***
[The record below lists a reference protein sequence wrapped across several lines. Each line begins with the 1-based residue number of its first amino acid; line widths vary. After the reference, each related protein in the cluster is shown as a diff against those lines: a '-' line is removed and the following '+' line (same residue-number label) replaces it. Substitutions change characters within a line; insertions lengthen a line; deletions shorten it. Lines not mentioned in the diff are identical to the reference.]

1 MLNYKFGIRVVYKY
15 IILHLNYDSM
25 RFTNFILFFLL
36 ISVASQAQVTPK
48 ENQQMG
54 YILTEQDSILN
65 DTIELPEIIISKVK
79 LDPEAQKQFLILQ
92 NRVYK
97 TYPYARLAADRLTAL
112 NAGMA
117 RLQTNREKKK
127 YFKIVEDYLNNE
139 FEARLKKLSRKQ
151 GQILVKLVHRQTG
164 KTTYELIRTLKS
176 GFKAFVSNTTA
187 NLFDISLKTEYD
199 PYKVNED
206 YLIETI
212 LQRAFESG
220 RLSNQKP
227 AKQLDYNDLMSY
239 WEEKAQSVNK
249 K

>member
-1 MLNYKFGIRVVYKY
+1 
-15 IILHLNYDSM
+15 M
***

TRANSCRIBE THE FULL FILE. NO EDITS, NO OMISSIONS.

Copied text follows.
[The record below lists a reference protein sequence wrapped across several lines. Each line begins with the 1-based residue number of its first amino acid; line widths vary. After the reference, each related protein in the cluster is shown as a diff against those lines: a '-' line is removed and the following '+' line (same residue-number label) replaces it. Substitutions change characters within a line; insertions lengthen a line; deletions shorten it. Lines not mentioned in the diff are identical to the reference.]

1 MLNYKFGIRVVYKY
15 IILHLNYDSM
25 RFTNFILFFLL
36 ISVASQAQVTPK
48 ENQQMG
54 YILTEQDSILN
65 DTIELPEIIISKVK
79 LDPEAQKQFLILQ
92 NRVYK
97 TYPYARLAADRLTAL
112 NAGMA
117 RLQTNREKKK
127 YFKIVEDYLNNE
139 FEARLKKLSRKQ
151 GQILVKLVHRQTG
164 KTTYELIRTLKS
176 GFKAFVSNTTA
187 NLFDISLKTEYD
199 PYKVNED
206 YLIETI
212 LQRAFESG
220 RLSNQKP
227 AKQLDYNDLMSY
239 WEEKAQSVNK
249 K

>member
-1 MLNYKFGIRVVYKY
+1 
-15 IILHLNYDSM
+15 M